EXAMPLE 1 A dicyandiamidine formaldehyde condensation product was prepared by heating together 500 pounds of muriatic acid (48% HCl) and 1400 pounds of water to 135 F. Thereafter 500 pounds of dicyandiamide were added and the temperature rose to between 185 19S F. without added heat. This mixture was cooled to 175 F. and 520 pounds additional muriatic acid (38% HCl) was added with stirring. Thereafter, an additional 500 pounds of dicyandiamide was added. The reaction was exothermic and the temperature rose to between 205 F. and 210 F. The mixture was cooled to 200 F. and 1480 pounds of Formalin (37% formaldehyde) was added and this mixture was allowed to cool overnight to form the final product which had about 27% solids.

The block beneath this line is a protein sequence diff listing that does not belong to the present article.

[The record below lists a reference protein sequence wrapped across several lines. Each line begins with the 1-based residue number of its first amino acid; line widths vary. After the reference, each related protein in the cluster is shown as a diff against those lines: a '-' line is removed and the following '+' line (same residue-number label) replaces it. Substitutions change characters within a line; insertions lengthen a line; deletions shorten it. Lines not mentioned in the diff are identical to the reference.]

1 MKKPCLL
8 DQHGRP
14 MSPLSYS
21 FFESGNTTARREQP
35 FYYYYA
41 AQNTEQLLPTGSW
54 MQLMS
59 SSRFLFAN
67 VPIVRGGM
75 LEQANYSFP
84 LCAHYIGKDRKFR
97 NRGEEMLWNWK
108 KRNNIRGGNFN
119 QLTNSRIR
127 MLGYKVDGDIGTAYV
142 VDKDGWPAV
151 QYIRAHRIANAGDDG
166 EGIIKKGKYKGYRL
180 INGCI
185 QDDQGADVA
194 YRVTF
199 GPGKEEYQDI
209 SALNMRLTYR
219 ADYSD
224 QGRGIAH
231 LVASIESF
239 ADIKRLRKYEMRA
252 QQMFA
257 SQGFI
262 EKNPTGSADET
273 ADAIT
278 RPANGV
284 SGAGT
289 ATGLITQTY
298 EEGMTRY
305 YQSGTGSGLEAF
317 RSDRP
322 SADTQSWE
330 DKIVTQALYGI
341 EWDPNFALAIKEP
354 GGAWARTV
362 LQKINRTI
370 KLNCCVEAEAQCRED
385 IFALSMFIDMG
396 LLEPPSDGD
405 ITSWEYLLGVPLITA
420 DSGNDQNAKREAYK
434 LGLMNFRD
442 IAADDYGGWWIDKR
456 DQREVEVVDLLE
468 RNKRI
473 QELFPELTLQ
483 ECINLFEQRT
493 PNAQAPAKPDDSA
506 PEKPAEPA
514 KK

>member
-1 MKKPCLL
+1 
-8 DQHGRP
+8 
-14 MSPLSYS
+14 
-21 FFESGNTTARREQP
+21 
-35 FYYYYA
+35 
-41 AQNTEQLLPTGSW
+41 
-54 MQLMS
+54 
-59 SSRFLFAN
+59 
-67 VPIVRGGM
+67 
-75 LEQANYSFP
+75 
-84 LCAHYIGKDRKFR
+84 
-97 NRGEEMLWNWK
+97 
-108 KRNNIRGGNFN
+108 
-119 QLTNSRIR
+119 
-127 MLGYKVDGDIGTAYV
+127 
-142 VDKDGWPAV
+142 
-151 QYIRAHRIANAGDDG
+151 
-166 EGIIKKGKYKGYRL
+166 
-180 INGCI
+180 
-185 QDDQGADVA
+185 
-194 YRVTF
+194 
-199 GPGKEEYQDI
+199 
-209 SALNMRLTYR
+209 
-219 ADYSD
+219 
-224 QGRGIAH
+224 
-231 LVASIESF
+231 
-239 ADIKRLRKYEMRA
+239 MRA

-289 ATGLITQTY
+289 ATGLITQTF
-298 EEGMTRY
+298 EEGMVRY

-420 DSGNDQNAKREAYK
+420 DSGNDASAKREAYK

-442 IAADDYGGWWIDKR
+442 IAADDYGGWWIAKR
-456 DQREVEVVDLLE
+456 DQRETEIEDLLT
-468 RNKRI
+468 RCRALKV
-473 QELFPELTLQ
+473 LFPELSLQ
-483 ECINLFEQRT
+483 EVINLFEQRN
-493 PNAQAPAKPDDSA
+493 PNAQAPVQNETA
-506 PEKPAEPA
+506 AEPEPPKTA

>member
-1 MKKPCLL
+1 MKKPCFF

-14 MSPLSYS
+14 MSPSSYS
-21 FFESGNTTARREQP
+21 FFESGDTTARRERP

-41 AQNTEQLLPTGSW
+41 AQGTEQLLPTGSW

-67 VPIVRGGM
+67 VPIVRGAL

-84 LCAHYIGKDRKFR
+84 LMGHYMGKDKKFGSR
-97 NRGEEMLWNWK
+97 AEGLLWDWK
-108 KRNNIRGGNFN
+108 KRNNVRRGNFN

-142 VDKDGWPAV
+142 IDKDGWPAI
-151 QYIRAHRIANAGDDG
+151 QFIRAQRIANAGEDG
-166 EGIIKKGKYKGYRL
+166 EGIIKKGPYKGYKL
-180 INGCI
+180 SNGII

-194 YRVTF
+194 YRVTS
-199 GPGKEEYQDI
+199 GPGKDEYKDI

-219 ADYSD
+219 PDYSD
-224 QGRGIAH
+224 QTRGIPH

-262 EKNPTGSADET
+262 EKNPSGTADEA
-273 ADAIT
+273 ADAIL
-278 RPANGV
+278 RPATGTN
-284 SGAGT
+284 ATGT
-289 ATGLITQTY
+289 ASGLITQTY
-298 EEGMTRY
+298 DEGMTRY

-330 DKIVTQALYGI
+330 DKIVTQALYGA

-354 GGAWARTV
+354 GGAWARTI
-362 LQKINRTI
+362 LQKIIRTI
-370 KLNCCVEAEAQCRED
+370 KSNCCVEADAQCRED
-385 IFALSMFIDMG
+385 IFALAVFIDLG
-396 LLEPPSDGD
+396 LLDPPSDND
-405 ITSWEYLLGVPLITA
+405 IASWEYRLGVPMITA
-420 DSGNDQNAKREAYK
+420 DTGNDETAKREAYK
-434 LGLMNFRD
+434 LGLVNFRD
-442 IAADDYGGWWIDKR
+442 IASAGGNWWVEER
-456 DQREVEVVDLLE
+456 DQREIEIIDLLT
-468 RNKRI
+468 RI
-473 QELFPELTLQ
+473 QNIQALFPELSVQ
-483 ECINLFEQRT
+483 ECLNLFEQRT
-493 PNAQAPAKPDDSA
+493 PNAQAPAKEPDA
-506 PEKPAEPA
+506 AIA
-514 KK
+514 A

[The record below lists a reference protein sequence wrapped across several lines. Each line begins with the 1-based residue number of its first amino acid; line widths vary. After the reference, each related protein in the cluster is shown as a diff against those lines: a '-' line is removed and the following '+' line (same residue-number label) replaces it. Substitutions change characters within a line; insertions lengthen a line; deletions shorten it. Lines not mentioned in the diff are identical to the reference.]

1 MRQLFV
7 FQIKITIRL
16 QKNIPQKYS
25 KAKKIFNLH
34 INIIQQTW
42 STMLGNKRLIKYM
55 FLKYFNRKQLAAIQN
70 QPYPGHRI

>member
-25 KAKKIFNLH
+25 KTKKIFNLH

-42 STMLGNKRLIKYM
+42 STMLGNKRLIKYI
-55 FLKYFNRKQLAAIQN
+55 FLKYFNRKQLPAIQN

A prepared cotton fabric running bout 2.5 yards per pound was padded at 55% wet pickup with 3% of the product prepared as described above. The fabric was dried at 250300 F. to a moisture content of approximately 3%, whereupon it was padded at 55% wet pickup with 4% silicone emulsion prepared in accordance with Example A and 1.6% tin oleate emulsion as described in Example B. After drying at 250300 F., the fabric was cured 2% minutes at 350 F. The fabric so treated had an initial spray rating of 100 as determined by AATCC Spray Rating Test Method 2241, and this spray rating was 80 after five launderings in a home washer at 150 F. using Tide (a built alkyl aryl sulfonate) as detergent. Fabrics treated with silicone and tin oleate but without the dicyandiamidine resin were 90100 initially, but the spray rating was zero after five launderings.
EXAMPLE 2 A solution of Kylan 100LV, deacetylated chitin, was prepared by dissolving 4- pounds of Kylan 100LV in a solution of 92 pounds of water and 4 pounds of acetic acid. This resulted in a viscous solution soluble in all concentrations in water.